Wednesday, August 31, 2016

Trader Joe's Matar Paneer

This is Day Four of Indian Food Week: 

Several weeks ago, Trader Joe's introduced a trio of canned Indian sauces. My first introduction to the new products was somebody on Twitter posting a photo of all three cans, and declaring them "inedible." I was certainly sympathetic to the view that "canned Indian food" seemed like an intrinsically questionable concept. But I was willing to give them a try.

This was the first one I opened. I heated it and poured it over some rice as the centerpiece of a dinner with Nina.

I thought it was better than canned Indian food could be expected to be--but that's a pretty low bar. It was kind of boring, and, as you'd probably guess, not particularly fresh-tasting. But it's far from the "inedible" that I had first been informed--at least if you have crude, uneducated taste buds like mine.

Will I buy it again? 

Nope. Not good enough to bother with. Also, a little birdie tells me that all three of these products have been halted temporarily for reformulation. If that's really true, it's surprising--the fastest introduction/withdrawal I've ever seen for TJ's products.

Nina's View

I give this product a resounding meh.

Tuesday, August 30, 2016

Trader Joe's Indian Fare--Punjab Choley

Day Three of Indian Food Week: 

The prominence of the onions in both the photo and the description of this product made me suspicious. But I had already tried and liked the sister product, Madras Lentil, despite having the same concern, so I decided to give it a try.

I'm glad I did. It's really good. I didn't like it quite as much as the Madras Lentil, but it's pretty close. Lively without being too spicy.

There's a good chance these two things are the best heat-and-serve Indian foods you can buy. Both of them are far better than the one other product in the same line that we've tried, the Jaipur Vegetables. There are--or at least at one time were; I don't know if they're all still available--seven different varieties of TJ's "Indian Fare" in pouches. (See here for the rundown.) I have liked two out of three, which gives me hope for trying the others.

Will I buy it again? 



I heard recently from a reasonably reliable source that this entire line of boxed Indian food is being discontinued. If so, it's a shame--they're tasty, cheap, and easy to prepare.

Nina's View

Surprisingly decent for something that's basically an MRE. 

Monday, August 29, 2016

Trader Joe's Chicken Tikka Masala

Day Two of Indian Food Week: 

I bought this on my next trip to Trader Joe's after discovering how good the Vegan Tikka Masala was.

This is very similar, and every bit as good. I think I like it a little bit better, just because the chunks of chicken breast have a better taste and texture than the vegan version. But the latter is close, and allows me to make one more reduction in my overall meat consumption, so that's going to be my default choice.

Will I buy it again? 

No--but not because it's not good. See above.

Sunday, August 28, 2016

Trader Joe's Paneer Tikka Masala

I've decided that it's time for another theme week--this time, Indian food. Here's Day One:  

I bought this after finding that I really liked Trader Joe's Vegan Tikka Masala. I confess that I didn't even know what "paneer" was when I bought it. (It's cheese!)

This was all right, but not nearly as good as the vegan. The main thing that bothered me about it was the strong taste of spinach in the spinach rice. It seemed out of place--clashing with the other flavors.

Will I buy it again? 

No. I would always choose the vegan one over this--not because it's vegan, but because it's better.

Saturday, August 27, 2016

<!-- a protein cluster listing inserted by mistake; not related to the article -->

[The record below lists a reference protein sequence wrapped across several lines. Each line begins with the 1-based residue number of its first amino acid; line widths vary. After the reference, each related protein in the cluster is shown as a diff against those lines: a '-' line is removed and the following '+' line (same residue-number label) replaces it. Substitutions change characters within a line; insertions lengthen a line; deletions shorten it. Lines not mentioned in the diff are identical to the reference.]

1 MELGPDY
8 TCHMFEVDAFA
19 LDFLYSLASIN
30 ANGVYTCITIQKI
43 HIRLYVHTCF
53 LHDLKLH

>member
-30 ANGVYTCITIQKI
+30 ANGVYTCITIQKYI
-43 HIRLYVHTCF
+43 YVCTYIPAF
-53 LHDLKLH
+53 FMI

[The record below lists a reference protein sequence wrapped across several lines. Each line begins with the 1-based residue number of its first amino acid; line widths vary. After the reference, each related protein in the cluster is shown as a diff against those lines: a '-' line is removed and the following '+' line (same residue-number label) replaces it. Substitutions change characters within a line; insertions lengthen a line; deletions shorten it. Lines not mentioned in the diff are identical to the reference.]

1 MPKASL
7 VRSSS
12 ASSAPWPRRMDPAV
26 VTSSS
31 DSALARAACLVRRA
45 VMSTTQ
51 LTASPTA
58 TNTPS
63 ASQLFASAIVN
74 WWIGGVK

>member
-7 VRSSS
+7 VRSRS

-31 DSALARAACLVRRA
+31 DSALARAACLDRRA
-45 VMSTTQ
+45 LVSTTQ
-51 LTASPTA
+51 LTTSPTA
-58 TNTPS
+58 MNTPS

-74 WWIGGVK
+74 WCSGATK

This is my weekly compilation of news and other links about Trader Joe's.

12 best vegan finds at Trader Joe's

Shopping at Trader Joe's while on Whole30

8 read-to-drink cold-brew coffees compared

A close reading of the Fearless Flyer

25 Trader Joe's products we love

Favorite Trader Joe's vegan snacks

9th Circuit rules in favor of Trader Joe's over Canadian Pirate Joe's

Best tweets of the week:






And finally, here's this week's cute cat in a Trader Joe's grocery bag:

Hey, wait just a minute! That's not a cat!

Let's try again:

Much better.

Trader Joe's Chunky Chocolate Chip Cookie Dough

These cookies couldn't be easier to make. The dough comes as pre-formed lumps on a sheet of cardboard. Just plop a few of them onto a cookie sheet, bake for 12 minutes, and you have cookies.

That makes it easier to use than the tubes of cookie dough from Nestle or Pillsbury, which require spooning out (the step I always mess up; I cannot make them even). But I think the resulting cookies are not as good. Not that they're bad; I ate eight in one sitting. They're just not as tasty as other brands I've used. And they're not nearly as good as those made from the superb Gingerbread Molasses Cookie Dough--despite the fact that I generally prefer chocolate chip cookies to ginger-molasses cookies.

Will I buy it again? 

Probably not.

Nina’s View

NOM. I am not a big chocolate chip cookie fan but I thought these were wonderful. They are like brownie cookies, almost. Buy and eat them and pay no mind to my beloved’s lukewarm review.

Friday, August 26, 2016

Trader Joe's Hashbrowns

These are frozen hashbrown patties, in size and shape very much like what McDonald's includes in many of their breakfasts.

I had hoped that they might taste as good as those, in addition to physically resembling them. They don't. They border on flavorless.

What's more, even after several tries, I could not get the texture to come out right--crispy on the outside, flaky on the inside. They always ended up on the soggy-greasy side.

All in all, a big disappointment.

Will I buy it again? 


Thursday, August 25, 2016

Trader Joe's Liquid Laundry Detergent

Being a sedentary sort, my clothes don't get dirty enough for me to ever notice any difference in how laundry detergents remove blood, oil, or grass stains. All I want from such a product is for it to remove my body odors and not replace them with any of the irritating scents that the big manufacturers usually insist on adding.